Output:

Red Hat Enterprise Linux Server release 7.6 (Maipo)

Now, look at the uname in the container:

uname -a

Output:

Linux be09253d067f 3.10.0-957.el7.ppc64le #1 SMP Thu Oct 4 20:51:36 UTC 2018 ppc64le ppc64le ppc64le GNU/Linux

That looks good, now let’s “get crazy”…

Rootless Podman on Power

Running regular containers with Podman and runc RHEL on PowerPC is cool, but lets go Rootless. First, as root, let’s do some hacking. Just a warning, we are entering non-supported territory, so your mileage may vary. These packages were built by Vincent Batts. I trust him, so if you trust me, go ahead and install them – circle of trust like the Fockers 🙂 Check out the packages, they are on Copr:

https://copr.fedorainfracloud.org/coprs/vbatts/shadow-utils-newxidmap/build/822939/

Now, let’s make a few modifications. Don’t do this on a production system. This is only for testing Rootless containers. They are on the RHEL roadmap, but not ready for primetime yet:

echo 1 > /proc/sys/user/max_user_namespaces
rpm -ivh https://copr-be.cloud.fedoraproject.org/results/vbatts/shadow-utils-newxidmap/epel-7-ppc64le/00822939-shadow-utils46/shadow-utils46-newxidmap-4.6-2.el7.ppc64le.rpm
rpm -ivh --force --nodeps https://copr-be.cloud.fedoraproject.org/results/vbatts/shadow-utils-newxidmap/epel-7-ppc64le/00822939-shadow-utils46/shadow-utils46-4.6-2.el7.ppc64le.rpm

Now add a user:

useradd fatherlinux

Manually add some entries in /etc/subuid and /etc/subgid

echo "fatherlinux:100000:65536" /etc/subuid
echo "fatherlinux:100000:65536" /etc/subgid

OK, with those packages installed and a user added to the system, you should be able to run containers as this user. As of today, you have to ssh in to get all of the right environment variables (su – fatherlinxu won’t work):

ssh [email protected]

Now, pull an image:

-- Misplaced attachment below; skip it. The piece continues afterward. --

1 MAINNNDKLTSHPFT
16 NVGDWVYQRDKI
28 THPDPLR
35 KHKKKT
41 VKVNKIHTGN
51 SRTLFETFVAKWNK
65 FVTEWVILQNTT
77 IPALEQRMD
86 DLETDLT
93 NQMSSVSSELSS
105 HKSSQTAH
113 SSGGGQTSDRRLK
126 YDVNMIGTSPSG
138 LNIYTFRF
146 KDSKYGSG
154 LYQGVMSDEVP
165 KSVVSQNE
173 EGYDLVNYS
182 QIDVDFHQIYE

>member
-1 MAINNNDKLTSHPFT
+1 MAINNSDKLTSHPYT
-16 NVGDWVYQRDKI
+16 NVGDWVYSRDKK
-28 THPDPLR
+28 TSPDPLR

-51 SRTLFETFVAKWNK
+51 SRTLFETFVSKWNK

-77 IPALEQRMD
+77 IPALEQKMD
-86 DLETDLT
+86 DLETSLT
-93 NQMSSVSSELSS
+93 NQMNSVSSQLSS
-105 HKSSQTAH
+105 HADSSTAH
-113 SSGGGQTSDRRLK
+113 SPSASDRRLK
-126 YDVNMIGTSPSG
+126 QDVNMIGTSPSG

podman pull rhel7

Output:

Trying to pull registry.access.redhat.com/rhel7:latest...Getting image source signatures
Copying blob sha256:f20e831cef8937a8cb8cc21dddd39b3f9942eca964f542cba00fce41c82a78e4
73.75 MB / 73.75 MB [======================================================] 7s
Copying blob sha256:759b8c464ee6a4183c5a8110df180c214ab7e4c6c53727d30883d030c24d8b6b
1.20 KB / 1.20 KB [========================================================] 0s
Copying config sha256:14c408379d4e8aad4e57bda20e274b8fbd84ae80fc260491839562bda113c689
6.19 KB / 6.19 KB [========================================================] 0s
Writing manifest to image destination
Storing signatures
14c408379d4e8aad4e57bda20e274b8fbd84ae80fc260491839562bda113c689

For your edification, container data is stored in:

/home/fatherlinux/.local/share/containers/storage/

Inspect that the image is pulled locally.

podman images

Output:

REPOSITORY TAG IMAGE ID CREATED SIZE
registry.access.redhat.com/rhel7 latest 14c408379d4e 2 weeks ago 271MB

Finally, let’s run a container. Fingers crossed:

podman run -it rhel7 bash

Output:

ERRO[0032] could not find slirp4netns, the network namespace won't be configured: exec: "slirp4netns": executable file not found in $PATH<
[[email protected] /]#

cat /etc/redhat-release

Output:

Red Hat Enterprise Linux Server release 7.6 (Maipo)
[[email protected] /]#

A little hacky, but it worked 🙂

Conclusion

Rootless containers are coming on RHEL, but you can run them now…on Power. You have to admit, that’s kinda cool. Stay tuned for more to come with Podman, Buildah, Skopeo, CRI-O, and CRICTL. There is a ton of work going on in this space.

One comment on “Rootless Podman on PowerPC (That’s a Mouthful)”

Leave a Reply

Your email address will not be published.